Irving Azoff’s GMR Scores DOJ Support Against RMLC


In what is being hailed as “a victory for songwriters” by one camp but could be a significant blow to several radio industry groups, the Department of Justice late Thursday urged a federal court to reject attempts by the Nashville-based Radio Music License Committee (RMLC) “to misconstrue the laws that prohibit its illegal, price-fixing, cartel behavior.”

It’s a boon to efforts by Global Music Rights (GMR), founded in 2013 by Irving Azoff as another conduit for the music industry to fuel dollars toward those responsible for the songs largely brought to the masses by radio stations.

In its filing, the DOJ’s antitrust division stated that “competitors’ naked agreements to fix prices,” in reference to the RMLC, “are one of the most pernicious forms of anticompetitive restraints that violate Section 1 of the Sherman Act.”

A largely one-sided communiqué from GMR blasted the RMLC, arguing that the Justice Department “methodically dismantled” the group’s attempt “to justify decades of illegal collusion to pay songwriters below-market rates.”

At its heart, the DOJ’s conclusion was that the court toss RMLC’s claims.

Azoff’s GMR is similar to such associations as BMI and ASCAP, which radio already pays, and includes artists such as Drake, Bruce Springsteen, Bruno Mars, the Eagles, and Smokey Robinson.

Radio stations have been operating directly with GMR in short-term side deals while the lawsuit works its way to trial.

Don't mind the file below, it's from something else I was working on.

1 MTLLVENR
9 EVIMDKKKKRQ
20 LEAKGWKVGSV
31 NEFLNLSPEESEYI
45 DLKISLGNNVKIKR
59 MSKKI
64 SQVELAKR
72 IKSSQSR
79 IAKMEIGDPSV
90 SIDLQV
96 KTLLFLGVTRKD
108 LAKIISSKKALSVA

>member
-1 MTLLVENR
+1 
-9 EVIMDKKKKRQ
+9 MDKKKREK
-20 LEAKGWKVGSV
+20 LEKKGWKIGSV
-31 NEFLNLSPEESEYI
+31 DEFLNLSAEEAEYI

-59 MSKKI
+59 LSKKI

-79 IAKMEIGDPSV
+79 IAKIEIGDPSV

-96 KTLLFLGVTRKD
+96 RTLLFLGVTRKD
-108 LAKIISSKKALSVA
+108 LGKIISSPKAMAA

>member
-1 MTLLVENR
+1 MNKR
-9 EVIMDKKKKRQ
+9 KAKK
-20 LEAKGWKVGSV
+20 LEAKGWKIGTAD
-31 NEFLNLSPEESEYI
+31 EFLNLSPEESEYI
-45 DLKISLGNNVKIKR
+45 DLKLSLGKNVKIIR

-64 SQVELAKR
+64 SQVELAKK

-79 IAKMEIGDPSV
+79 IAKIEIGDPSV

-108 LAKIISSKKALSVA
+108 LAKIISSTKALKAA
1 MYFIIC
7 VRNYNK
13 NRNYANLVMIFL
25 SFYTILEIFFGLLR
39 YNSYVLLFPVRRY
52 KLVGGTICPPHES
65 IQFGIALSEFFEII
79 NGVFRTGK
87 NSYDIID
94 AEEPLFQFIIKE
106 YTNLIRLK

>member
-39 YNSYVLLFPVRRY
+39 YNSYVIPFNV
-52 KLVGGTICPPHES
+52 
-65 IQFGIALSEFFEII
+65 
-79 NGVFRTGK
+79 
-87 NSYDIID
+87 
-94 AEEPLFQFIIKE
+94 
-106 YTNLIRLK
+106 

RMLC Executive Director Bill Velez told Streamline Publishing’s Radio Ink this week that the two sides were going through the discovery process in the run up to a trial targeted for Q4 2020.

“The court filing by the Department of Justice reaffirms the legal position of GMR and vindicates the rights of artists and songwriters to be free from illegal price-fixing by radio stations,” boasted Daniel Petrocelli, lead counsel for Global Music Rights.

Azoff added, “Today is a great day for artists, who have been bullied by the RMLC since the dawn of the modern radio industry. Advocating on behalf of artists is our founding principle, and we refused to allow this unfair status quo to continue. We believe the days of this brazen, long-running cartel are now numbered. GMR has never been prouder to stand with songwriters to fight back.”

GMR filed suit against the RMLC in 2016 in a challenge over royalty payments.

Stations represented by the RMLC are presently held to a lengthy extension of an interim license, allowing them to pay music in the GMR repertory as the two groups battle out litigation.

The extension is to March 31, 2020.



On November 18, 2016, an antitrust lawsuit was filed in a Philadelphia-based federal court by the Radio Music Licensing Committee against the Irving Azoff-led Global Music Rights music licensing organization. The case, assigned to the Hon. C. Darnell Jones II, is now in its third year without resolution and has come with twists and turns — including jurisdictional challenges. On Tuesday, a new development in this battle over radio royalty fees emerged.